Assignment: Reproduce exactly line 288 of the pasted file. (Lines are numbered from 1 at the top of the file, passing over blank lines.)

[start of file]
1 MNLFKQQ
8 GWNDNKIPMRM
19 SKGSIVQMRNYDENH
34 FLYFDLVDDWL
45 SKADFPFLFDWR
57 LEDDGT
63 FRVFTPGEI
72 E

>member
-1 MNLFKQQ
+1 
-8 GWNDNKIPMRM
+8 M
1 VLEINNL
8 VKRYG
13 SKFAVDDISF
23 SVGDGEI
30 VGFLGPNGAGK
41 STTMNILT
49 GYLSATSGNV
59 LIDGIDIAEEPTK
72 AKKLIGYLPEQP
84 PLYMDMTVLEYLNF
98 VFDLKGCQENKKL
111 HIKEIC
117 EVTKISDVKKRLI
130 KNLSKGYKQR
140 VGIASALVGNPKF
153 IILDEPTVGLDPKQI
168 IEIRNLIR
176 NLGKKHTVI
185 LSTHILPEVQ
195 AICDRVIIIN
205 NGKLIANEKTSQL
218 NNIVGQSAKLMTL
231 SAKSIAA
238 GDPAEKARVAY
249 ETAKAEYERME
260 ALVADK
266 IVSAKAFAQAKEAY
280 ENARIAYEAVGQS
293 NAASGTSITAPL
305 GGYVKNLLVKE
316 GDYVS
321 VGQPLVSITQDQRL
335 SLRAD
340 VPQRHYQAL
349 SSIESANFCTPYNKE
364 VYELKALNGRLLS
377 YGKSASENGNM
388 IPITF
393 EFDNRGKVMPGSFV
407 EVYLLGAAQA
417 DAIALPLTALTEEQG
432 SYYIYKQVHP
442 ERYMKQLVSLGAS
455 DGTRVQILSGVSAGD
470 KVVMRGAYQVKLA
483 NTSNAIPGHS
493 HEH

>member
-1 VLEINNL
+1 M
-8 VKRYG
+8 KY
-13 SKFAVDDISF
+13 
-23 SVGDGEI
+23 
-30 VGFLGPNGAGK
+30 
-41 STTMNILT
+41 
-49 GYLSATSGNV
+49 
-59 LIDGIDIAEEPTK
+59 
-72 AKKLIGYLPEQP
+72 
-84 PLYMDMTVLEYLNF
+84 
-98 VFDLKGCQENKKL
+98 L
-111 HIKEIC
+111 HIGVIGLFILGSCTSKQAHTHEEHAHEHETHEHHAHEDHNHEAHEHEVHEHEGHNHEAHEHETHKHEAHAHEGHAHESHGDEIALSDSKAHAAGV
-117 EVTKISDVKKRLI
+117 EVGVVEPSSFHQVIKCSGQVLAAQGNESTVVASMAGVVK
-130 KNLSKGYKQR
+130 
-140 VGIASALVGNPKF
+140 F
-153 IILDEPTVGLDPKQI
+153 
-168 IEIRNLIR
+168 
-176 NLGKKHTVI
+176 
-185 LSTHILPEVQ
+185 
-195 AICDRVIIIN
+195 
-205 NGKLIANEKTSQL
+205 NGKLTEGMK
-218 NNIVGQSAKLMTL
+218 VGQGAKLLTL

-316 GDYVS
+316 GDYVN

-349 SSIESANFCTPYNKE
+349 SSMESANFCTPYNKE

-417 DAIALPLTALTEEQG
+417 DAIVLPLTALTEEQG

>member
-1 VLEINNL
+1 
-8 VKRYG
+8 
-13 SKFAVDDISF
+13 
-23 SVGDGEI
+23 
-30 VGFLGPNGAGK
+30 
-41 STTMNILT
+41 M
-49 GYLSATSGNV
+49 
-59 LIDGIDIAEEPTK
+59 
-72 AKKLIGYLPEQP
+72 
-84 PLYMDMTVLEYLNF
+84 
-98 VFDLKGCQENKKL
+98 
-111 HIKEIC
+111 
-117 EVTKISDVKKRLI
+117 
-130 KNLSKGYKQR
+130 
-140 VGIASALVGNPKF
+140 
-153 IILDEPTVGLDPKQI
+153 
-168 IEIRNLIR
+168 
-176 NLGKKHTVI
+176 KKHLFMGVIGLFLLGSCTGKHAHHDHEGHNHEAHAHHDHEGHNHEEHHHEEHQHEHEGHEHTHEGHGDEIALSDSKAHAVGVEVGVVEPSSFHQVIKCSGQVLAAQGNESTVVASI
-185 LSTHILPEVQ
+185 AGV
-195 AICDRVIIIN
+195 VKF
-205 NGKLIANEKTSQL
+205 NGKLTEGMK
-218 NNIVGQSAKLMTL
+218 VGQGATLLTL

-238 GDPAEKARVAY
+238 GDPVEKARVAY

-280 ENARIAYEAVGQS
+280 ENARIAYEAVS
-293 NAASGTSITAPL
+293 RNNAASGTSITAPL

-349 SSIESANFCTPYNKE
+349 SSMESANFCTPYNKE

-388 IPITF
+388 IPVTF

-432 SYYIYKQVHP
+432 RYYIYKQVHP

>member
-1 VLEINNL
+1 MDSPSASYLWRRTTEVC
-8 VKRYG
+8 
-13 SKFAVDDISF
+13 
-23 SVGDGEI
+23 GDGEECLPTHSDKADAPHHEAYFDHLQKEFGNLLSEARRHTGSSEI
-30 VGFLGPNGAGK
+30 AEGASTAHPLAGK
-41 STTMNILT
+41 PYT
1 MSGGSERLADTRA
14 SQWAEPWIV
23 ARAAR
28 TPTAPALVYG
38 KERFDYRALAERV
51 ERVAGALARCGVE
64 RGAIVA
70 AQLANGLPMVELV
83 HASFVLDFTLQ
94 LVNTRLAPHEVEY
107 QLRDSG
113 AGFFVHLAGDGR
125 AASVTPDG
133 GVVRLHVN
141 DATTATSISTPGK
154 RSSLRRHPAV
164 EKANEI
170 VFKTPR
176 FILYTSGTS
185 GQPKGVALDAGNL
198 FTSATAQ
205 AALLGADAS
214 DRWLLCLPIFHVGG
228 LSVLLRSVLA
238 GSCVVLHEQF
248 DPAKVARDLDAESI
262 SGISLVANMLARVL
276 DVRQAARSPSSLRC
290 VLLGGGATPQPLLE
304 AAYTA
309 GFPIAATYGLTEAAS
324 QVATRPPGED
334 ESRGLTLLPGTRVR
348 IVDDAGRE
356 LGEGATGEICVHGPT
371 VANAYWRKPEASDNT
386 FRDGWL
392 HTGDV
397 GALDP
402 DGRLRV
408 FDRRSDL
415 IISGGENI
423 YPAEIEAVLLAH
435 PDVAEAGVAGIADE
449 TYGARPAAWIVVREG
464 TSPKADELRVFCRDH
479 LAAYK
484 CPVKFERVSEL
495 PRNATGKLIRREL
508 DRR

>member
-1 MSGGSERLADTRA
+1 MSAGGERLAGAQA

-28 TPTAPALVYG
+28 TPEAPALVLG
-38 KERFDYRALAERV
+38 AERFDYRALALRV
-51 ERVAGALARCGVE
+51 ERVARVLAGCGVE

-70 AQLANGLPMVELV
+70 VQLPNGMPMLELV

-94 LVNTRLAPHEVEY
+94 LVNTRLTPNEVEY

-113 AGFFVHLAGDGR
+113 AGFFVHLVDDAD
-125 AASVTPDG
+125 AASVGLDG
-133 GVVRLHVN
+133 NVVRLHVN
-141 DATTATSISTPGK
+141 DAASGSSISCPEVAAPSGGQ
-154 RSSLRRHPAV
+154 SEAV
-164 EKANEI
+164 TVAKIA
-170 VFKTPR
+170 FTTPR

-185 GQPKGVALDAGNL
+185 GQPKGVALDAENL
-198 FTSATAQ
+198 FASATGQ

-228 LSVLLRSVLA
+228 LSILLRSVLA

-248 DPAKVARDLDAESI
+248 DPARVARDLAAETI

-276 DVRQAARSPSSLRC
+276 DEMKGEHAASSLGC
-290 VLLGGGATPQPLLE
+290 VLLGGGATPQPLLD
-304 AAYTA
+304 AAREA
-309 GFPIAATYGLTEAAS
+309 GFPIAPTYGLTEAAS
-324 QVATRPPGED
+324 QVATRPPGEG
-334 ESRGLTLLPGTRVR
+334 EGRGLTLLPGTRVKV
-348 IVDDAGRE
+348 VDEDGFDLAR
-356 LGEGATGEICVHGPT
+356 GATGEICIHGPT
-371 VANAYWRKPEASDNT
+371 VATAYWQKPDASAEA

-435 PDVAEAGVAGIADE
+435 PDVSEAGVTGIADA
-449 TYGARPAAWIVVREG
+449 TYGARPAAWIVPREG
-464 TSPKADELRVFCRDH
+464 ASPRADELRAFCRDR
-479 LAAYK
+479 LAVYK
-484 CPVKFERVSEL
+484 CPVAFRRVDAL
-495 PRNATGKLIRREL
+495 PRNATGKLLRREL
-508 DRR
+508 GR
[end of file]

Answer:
+449 TYGARPAAWIVPREG